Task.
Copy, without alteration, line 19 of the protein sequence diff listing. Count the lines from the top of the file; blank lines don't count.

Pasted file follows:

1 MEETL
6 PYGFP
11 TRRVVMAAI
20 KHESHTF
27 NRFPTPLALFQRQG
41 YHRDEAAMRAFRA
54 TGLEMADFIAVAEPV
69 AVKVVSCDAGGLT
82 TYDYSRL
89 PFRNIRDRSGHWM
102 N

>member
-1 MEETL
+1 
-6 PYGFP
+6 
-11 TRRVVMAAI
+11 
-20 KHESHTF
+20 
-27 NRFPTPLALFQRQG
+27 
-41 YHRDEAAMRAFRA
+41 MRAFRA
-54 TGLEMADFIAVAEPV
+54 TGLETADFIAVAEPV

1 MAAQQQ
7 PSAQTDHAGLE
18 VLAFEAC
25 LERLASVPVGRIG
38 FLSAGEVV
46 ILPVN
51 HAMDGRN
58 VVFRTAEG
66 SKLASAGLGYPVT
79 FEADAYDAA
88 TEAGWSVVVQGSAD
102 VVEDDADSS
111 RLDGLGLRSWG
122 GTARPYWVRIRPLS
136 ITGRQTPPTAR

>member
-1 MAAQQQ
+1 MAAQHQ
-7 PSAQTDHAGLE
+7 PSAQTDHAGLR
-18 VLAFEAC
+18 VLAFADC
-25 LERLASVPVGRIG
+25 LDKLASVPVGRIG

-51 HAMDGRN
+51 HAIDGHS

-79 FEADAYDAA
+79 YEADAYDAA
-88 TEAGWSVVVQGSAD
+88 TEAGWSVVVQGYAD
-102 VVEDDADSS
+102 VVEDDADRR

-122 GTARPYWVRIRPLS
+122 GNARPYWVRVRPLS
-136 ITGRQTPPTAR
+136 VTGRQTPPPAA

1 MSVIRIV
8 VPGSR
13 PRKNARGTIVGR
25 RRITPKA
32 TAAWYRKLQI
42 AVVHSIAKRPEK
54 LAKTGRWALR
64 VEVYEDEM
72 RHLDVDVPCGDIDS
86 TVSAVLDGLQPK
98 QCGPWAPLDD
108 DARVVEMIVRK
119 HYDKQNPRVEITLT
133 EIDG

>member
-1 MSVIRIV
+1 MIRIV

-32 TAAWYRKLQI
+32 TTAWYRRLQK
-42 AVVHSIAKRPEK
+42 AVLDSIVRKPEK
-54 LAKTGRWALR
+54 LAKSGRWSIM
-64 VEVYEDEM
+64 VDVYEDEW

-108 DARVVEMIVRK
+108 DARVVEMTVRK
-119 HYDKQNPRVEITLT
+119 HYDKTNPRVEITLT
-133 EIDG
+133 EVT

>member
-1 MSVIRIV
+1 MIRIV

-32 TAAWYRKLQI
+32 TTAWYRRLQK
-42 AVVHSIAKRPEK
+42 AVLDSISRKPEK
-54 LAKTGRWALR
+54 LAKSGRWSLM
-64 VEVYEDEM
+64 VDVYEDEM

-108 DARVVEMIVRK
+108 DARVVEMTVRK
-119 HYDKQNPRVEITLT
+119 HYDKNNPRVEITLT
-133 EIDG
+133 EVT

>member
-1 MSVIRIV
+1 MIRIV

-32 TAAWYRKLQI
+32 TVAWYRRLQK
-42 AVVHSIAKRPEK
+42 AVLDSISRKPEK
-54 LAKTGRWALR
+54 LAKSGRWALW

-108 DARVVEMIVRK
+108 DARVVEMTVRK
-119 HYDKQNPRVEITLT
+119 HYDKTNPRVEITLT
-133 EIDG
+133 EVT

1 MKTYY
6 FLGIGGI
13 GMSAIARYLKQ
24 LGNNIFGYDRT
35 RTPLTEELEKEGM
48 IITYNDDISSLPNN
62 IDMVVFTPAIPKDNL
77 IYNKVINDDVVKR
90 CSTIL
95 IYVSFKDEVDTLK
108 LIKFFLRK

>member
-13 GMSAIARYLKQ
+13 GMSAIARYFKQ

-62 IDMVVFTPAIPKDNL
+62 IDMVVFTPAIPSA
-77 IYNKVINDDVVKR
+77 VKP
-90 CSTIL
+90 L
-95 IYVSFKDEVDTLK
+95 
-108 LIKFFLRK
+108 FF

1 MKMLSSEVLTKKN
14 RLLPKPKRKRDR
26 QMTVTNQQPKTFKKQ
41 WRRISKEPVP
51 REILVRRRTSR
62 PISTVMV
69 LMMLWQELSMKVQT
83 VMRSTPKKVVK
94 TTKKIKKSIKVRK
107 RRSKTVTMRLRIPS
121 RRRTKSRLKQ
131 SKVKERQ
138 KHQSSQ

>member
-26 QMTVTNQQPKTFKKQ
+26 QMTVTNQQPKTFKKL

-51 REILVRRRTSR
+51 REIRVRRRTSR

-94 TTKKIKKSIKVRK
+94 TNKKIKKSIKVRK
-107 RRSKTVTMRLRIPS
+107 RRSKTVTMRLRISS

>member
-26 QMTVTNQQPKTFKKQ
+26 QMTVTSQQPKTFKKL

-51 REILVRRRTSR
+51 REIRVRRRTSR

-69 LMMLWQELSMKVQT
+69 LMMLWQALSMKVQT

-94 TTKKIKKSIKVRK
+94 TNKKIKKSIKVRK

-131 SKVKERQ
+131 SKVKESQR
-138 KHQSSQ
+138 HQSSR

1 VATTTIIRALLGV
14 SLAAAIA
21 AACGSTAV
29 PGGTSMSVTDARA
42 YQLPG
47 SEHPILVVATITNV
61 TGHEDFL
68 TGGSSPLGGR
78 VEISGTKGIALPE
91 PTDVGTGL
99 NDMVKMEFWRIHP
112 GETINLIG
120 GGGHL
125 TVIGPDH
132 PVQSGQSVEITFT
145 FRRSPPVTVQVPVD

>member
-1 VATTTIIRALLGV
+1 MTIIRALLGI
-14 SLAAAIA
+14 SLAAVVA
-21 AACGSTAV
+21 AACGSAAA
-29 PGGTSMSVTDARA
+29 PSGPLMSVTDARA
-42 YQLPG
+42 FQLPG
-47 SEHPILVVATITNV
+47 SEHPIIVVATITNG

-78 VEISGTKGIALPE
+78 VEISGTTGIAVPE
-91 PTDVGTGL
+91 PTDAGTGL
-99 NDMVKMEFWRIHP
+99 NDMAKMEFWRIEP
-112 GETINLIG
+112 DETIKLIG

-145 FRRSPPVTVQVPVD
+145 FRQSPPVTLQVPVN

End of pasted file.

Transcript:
-20 KHESHTF